Maybe this could have cured or lessened the impact of the tinnitus that I have too? Too bad this kind of research takes ages….
I will not kill this blog, there is too much good stuff and loads of information on it. I might even write more if anything significant crosses my path. But as I have arrived at a new chapter in my life, it was time to move over to a new blog. That blog will be dedicated to my new life as a deaf who uses sign-language. I assume those of you who wants to follow me on the new blog, know how to google translate etc. If you have any questions, feel free to comment (on my new Norwegian blog) in English, no problem.
The new blog http://tegnspraak.wordpress.com
Right now I’m writing from my temporary new home: Ål Folkehøyskole. I’m in the process of learning Norwegian sign language. This stage of rehabilitation will take me through the winter up until May 2014.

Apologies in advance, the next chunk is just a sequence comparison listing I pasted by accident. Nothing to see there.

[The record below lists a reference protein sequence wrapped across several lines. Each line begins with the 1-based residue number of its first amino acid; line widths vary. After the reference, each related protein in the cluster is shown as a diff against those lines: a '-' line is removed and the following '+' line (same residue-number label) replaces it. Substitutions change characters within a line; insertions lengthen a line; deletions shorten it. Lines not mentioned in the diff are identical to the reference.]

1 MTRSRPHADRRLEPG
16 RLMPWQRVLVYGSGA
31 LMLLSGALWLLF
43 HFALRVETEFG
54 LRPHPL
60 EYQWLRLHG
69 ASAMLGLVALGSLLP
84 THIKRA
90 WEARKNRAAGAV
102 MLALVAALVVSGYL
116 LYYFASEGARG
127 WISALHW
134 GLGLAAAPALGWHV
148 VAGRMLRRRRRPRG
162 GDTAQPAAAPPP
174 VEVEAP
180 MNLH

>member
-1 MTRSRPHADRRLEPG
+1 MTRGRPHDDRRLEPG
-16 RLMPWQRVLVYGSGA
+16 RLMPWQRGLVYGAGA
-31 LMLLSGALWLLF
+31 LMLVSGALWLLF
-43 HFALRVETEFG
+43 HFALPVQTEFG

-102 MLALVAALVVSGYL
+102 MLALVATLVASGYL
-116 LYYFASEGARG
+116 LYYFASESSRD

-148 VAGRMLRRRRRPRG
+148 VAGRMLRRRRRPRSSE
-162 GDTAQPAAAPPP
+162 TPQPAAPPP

Well, several reasons. Prime reason is that my wife and I found out we had to take some serious action if anything is going to change or improve with me (and along with me, the whole family). The biggest concern now is still severe fatigue (resulting in loss of cognitive skills, lack of concentration and sleep disturbances et al.) caused using the CI’s mixed with tinnitus and other immune system related issues.
My wife pays the biggest price this year, being alone with two children with a fulltime job. I can’t begin to tell you how much indebted I feel. She is just awesome!
Then it’s the being apart from each others that all of us has to endure. Luckily I have my CI’s, and can Skype-chat with my children and wife.